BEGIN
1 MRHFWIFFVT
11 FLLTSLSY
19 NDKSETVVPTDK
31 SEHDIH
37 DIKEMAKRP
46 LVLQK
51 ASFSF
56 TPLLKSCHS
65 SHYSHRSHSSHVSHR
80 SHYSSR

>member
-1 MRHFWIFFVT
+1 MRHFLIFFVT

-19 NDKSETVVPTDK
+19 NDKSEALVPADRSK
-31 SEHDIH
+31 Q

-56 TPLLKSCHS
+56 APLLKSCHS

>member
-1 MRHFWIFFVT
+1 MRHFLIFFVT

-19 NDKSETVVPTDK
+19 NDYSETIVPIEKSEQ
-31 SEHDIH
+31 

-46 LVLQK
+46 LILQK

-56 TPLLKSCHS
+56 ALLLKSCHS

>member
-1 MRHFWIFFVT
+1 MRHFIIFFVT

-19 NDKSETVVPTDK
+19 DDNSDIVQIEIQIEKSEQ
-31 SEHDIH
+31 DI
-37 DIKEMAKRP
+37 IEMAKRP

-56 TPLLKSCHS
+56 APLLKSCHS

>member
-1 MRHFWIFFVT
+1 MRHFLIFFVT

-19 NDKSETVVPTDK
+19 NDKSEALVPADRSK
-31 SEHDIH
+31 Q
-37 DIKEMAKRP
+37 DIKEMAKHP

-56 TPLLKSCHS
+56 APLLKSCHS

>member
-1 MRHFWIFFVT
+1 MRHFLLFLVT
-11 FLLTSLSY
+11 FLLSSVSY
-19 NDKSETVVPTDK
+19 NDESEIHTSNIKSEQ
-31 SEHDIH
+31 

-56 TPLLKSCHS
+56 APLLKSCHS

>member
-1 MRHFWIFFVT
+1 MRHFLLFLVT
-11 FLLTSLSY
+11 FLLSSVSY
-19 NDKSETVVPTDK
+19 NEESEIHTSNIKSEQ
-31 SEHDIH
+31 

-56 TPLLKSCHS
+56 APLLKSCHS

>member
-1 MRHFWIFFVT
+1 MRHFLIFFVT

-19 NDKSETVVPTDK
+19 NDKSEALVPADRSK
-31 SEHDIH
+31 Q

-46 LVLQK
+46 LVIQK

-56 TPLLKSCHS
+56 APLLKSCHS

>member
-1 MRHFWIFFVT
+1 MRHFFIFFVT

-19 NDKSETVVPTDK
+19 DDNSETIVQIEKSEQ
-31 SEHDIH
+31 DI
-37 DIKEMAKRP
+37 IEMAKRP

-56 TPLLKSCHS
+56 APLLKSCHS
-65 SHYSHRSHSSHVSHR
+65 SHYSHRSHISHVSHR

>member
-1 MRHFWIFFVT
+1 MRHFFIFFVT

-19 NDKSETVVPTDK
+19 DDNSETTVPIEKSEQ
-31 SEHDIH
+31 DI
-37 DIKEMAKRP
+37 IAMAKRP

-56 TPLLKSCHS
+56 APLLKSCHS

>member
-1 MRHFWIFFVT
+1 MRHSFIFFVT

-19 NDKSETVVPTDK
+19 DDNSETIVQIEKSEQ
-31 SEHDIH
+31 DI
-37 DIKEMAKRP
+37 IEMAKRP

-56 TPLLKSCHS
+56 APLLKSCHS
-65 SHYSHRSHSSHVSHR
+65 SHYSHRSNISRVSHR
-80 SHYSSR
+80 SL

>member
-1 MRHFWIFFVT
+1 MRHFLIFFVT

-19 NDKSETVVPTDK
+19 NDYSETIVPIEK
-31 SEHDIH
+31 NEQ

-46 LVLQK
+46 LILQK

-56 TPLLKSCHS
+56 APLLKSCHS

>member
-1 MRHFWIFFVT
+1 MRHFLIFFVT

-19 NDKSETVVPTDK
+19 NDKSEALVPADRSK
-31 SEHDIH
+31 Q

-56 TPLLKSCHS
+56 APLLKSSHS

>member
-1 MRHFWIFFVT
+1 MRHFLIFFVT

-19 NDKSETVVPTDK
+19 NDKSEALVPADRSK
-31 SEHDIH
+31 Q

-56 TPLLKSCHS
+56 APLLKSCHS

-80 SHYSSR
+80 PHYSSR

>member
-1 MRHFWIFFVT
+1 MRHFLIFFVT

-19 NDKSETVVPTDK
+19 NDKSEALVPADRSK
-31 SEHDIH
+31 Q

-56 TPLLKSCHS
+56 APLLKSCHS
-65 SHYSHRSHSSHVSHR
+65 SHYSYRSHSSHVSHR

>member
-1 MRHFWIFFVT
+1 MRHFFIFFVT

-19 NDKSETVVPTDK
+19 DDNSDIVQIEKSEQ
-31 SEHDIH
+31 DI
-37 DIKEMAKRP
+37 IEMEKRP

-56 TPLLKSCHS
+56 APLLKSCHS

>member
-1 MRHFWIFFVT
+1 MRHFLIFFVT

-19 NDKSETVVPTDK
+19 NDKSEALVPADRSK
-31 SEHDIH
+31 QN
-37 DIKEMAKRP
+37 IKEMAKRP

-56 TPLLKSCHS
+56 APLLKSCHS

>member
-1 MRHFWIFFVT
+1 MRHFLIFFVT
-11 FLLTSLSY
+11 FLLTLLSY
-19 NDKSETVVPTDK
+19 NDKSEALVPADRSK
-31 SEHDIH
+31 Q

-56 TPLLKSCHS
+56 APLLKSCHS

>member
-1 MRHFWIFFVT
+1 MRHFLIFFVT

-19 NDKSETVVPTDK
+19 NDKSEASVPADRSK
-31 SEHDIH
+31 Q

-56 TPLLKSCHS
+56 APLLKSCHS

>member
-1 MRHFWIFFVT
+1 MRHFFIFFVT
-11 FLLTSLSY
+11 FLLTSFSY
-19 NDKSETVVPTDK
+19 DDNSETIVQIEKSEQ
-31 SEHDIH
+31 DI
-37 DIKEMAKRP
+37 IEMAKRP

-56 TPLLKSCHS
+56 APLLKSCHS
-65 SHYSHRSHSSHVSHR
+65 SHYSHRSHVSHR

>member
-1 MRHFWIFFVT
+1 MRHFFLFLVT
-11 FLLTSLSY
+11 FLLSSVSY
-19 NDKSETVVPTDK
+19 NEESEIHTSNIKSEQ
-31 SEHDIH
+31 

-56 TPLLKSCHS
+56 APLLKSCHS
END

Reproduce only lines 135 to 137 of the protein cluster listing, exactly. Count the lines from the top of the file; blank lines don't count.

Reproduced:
+56 APLLKSCHS

>member
-1 MRHFWIFFVT